FILE: Cairo University
CAIRO – 7 May 2018: “The Ministry of Higher Education plans to transfer the curriculum from books to electronic programs by using computers, in line with the development of the education system in Egypt,” Minister of Higher Education Khaled Abdel-Ghaffar told Egypt Today on Saturday.
“Bubble sheet exams, which are corrected electronically, add a bit of accuracy and justice to the examination process and evaluation, not leaking examinations,” the minister added.
The bubble sheet exam is based mainly on multiple choice questions and "Right" or "Wrong" questions. The questions measure students’ level of understanding, not memorization.
The Ministry of Higher Education decided to not leave any soft copies of the tests no the ministry’s computers and database after printing them outs, in a way to prevent 2016 scandal of secondary schools leakage exams. Over the past two years, many cases of exam leaks have been reported few minutes after time of exams started. The Ministry conducted probe into the leaks but revealed nothing since then.
Khaled Abdel Bari, chairman of Zagazig University, said that the bubble sheet exams fight cheating and achieve fairness in grading, which is done electronically.
Abdel Bari added that his university has completed all its preparations for the end-of-year exams during Ramadan, stressing that exams will end about two and a half hours before the iftar meal to break the fast during the holy month.
At the same anti-fraud procedures, the chairman of Minya University confirmed that all the exam rooms will be monitored by cameras, as well as jamming devices on mobile devices, especially at colleges with large numbers of students.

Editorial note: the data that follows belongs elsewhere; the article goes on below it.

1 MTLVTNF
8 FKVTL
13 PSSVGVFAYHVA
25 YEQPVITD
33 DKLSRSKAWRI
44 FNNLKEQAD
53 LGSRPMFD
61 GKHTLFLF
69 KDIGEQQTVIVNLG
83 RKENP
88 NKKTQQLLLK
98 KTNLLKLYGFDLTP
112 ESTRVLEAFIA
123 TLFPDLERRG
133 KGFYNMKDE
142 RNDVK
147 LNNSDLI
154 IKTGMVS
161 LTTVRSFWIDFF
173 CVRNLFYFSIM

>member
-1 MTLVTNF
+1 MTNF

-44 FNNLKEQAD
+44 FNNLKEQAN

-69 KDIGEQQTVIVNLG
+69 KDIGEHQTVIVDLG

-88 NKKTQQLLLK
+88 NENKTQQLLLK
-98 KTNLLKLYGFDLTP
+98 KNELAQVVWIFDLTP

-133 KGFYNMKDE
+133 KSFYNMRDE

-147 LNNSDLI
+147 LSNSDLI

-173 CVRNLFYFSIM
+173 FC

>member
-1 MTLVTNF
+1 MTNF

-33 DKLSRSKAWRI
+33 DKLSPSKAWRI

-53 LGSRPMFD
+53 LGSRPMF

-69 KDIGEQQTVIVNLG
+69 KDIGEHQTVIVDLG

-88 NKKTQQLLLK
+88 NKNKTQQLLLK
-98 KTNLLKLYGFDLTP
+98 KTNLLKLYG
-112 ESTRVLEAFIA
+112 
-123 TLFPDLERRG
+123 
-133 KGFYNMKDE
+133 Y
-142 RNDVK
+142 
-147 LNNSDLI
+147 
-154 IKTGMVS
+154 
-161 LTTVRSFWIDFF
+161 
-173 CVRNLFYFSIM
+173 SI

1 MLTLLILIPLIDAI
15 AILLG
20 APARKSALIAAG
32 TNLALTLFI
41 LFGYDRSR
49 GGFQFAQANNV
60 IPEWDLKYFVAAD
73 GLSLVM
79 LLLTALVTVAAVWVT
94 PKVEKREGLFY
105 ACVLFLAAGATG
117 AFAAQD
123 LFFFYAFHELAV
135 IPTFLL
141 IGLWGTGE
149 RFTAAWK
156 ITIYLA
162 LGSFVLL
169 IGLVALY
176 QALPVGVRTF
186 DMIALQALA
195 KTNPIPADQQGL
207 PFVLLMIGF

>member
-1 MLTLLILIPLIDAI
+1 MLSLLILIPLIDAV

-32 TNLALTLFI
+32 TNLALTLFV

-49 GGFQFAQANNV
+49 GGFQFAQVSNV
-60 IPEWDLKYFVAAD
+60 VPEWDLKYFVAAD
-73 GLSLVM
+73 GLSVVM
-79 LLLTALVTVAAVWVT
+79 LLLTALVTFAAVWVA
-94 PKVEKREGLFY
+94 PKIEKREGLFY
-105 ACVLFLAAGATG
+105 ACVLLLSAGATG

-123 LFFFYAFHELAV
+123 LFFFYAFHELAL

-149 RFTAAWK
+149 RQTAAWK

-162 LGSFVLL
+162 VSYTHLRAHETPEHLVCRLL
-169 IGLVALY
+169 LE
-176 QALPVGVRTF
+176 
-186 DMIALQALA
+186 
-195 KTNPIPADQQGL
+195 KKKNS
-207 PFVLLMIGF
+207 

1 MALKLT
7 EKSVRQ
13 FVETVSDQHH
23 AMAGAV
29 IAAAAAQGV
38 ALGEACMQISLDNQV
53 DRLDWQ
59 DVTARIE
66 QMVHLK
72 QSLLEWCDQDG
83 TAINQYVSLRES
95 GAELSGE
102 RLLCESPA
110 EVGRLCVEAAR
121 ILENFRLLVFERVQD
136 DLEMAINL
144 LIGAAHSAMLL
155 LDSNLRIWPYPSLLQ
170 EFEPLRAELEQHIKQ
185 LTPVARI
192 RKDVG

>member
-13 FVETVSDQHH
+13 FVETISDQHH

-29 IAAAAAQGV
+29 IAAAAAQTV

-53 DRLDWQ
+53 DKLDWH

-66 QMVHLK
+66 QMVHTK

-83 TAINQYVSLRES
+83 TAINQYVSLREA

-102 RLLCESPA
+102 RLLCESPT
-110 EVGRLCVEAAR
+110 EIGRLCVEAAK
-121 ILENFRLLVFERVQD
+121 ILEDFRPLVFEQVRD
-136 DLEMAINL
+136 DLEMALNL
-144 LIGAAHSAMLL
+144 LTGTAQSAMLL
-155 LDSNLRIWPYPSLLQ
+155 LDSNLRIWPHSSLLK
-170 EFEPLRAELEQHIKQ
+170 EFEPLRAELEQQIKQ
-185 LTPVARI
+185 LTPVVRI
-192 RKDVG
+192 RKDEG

However, Cairo University President Mohamed Othman Elkhosht told Egypt Today that the Ministry of Higher Education will apply new procedures to prevent exams from being leaked, including deleting copies of the exams from the ministry’s computers and database.
As part of encouraging the Egyptian state to invest in education, the World Bank's board of executive directors unanimously approved supporting Egypt’s national education strategy to develop pre-university education with $500 million, according to a statement from the Investment and International Cooperation Ministry on April 16.
Regarding the field of technical and technological education, Abdel-Ghaffar said in a statement on December 2017 that the state is working on the establishment of eight new technological universities distributed across all governorates.
Under the strategic vision of the ministry for 2030, the state will establish 32 universities in order to provide excellent educational opportunities for students and relieve pressure on the current universities.